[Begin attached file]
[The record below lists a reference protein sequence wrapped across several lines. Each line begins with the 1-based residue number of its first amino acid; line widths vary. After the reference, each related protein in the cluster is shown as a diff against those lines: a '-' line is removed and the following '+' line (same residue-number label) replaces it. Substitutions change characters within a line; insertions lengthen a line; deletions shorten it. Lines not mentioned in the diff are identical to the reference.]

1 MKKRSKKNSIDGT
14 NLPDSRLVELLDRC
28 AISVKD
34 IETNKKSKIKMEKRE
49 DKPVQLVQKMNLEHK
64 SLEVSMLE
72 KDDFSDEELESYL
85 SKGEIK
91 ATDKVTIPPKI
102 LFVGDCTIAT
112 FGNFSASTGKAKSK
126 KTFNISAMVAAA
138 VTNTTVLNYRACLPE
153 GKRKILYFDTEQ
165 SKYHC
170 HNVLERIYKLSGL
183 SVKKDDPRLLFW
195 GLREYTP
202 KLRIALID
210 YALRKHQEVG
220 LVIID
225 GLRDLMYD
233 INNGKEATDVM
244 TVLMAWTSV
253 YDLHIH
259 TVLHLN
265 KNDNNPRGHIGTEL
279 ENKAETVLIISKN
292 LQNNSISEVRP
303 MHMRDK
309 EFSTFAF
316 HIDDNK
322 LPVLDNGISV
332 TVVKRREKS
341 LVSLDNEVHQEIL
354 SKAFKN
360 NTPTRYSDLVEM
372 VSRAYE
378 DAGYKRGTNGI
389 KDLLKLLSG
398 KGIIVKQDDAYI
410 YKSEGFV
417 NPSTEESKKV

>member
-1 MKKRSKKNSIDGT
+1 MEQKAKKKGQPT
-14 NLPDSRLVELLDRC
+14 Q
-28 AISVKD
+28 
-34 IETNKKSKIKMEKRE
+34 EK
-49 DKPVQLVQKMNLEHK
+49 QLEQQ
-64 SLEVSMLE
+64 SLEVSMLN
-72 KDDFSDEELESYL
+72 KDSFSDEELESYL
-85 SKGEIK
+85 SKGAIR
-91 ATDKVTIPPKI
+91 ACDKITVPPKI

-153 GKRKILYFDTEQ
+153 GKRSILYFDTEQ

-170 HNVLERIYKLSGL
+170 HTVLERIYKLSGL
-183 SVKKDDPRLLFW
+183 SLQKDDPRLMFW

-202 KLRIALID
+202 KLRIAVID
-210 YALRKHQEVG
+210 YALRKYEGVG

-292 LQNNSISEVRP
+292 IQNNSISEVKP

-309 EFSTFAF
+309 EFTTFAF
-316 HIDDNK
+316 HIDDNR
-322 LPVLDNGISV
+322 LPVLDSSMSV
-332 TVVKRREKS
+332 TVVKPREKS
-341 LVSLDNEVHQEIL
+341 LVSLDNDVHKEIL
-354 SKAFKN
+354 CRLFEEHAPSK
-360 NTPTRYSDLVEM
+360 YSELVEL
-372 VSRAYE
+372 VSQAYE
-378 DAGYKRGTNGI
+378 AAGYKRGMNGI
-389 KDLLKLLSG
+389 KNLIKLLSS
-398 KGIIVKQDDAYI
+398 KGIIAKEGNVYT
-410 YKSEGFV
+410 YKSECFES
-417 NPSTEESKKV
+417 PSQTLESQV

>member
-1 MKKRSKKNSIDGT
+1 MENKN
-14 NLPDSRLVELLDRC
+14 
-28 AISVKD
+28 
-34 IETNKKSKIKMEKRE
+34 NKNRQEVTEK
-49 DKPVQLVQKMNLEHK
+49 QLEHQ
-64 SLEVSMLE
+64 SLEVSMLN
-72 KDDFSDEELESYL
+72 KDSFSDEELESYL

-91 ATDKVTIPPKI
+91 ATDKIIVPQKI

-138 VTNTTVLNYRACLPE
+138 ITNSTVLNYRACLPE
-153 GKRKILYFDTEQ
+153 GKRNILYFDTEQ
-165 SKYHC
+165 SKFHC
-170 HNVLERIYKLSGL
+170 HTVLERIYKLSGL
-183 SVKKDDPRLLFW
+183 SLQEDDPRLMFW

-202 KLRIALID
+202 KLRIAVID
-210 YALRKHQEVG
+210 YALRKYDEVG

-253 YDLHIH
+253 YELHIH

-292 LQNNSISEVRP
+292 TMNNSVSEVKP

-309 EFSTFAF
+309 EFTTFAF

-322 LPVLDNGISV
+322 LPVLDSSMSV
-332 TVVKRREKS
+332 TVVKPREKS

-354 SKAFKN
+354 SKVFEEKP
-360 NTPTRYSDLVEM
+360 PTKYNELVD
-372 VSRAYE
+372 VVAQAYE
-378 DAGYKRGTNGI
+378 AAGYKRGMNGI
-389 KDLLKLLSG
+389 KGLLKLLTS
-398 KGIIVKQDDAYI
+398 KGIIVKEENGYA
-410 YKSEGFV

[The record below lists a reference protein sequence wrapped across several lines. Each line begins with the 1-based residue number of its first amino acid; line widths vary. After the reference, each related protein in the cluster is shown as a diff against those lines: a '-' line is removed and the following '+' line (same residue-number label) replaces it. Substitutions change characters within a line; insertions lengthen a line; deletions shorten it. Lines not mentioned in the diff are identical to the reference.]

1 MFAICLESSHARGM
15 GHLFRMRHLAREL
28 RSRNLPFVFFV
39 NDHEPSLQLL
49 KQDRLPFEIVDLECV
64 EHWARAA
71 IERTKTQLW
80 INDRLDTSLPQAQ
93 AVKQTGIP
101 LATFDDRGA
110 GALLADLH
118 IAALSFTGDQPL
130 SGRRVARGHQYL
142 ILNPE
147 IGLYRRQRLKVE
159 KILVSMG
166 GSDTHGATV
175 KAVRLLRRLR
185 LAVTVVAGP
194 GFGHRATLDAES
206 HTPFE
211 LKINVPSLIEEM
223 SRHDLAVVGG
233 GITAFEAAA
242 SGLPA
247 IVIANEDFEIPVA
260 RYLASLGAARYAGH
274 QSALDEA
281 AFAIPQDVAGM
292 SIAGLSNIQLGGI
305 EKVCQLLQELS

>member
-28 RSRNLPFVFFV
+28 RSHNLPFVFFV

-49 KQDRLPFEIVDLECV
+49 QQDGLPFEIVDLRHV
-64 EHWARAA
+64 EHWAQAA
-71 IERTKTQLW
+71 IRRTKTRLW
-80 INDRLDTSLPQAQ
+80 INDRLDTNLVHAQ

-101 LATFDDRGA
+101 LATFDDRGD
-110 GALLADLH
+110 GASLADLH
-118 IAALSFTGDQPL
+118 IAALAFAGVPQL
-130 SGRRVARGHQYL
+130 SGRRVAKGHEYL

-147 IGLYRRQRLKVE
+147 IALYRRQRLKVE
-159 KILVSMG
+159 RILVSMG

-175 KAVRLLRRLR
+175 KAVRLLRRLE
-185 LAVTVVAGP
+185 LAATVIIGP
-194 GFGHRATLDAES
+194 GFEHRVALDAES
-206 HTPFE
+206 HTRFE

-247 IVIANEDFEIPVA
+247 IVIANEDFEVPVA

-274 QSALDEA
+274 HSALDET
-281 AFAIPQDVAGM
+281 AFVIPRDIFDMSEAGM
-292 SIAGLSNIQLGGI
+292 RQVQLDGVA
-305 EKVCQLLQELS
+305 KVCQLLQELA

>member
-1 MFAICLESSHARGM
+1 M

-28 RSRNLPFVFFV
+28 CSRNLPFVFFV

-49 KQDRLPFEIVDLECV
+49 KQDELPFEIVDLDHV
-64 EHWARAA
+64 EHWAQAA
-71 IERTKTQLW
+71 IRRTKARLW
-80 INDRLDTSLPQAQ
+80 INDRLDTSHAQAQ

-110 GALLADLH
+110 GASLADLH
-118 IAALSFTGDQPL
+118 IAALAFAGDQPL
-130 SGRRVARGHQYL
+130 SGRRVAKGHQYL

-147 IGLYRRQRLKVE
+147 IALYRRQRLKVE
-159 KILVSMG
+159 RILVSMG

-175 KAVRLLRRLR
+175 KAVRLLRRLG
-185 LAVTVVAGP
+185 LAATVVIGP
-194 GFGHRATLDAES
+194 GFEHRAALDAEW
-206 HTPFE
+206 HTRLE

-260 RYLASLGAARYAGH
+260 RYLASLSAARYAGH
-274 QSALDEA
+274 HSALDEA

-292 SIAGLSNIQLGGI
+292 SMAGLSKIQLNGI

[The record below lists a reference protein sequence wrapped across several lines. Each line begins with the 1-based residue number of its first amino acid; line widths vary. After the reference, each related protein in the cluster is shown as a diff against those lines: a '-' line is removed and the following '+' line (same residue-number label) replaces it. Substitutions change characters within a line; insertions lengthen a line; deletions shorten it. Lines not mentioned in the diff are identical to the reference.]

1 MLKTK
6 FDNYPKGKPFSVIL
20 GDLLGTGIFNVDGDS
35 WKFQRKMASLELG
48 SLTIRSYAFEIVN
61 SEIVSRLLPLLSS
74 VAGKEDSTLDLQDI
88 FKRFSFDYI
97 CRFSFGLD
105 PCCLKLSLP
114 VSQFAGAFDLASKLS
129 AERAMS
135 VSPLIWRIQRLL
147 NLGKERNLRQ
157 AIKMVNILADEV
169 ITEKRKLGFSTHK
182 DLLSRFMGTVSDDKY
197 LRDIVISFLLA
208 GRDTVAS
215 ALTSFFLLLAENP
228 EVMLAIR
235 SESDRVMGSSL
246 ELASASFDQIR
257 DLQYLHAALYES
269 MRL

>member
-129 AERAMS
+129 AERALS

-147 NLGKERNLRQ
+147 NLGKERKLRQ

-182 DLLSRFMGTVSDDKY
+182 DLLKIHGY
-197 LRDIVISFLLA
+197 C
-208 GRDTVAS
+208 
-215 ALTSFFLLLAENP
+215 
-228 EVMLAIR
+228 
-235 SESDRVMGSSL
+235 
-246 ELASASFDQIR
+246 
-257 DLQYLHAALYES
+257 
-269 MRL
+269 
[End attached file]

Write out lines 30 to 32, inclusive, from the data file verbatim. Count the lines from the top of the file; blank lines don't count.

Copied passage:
292 LQNNSISEVRP
303 MHMRDK
309 EFSTFAF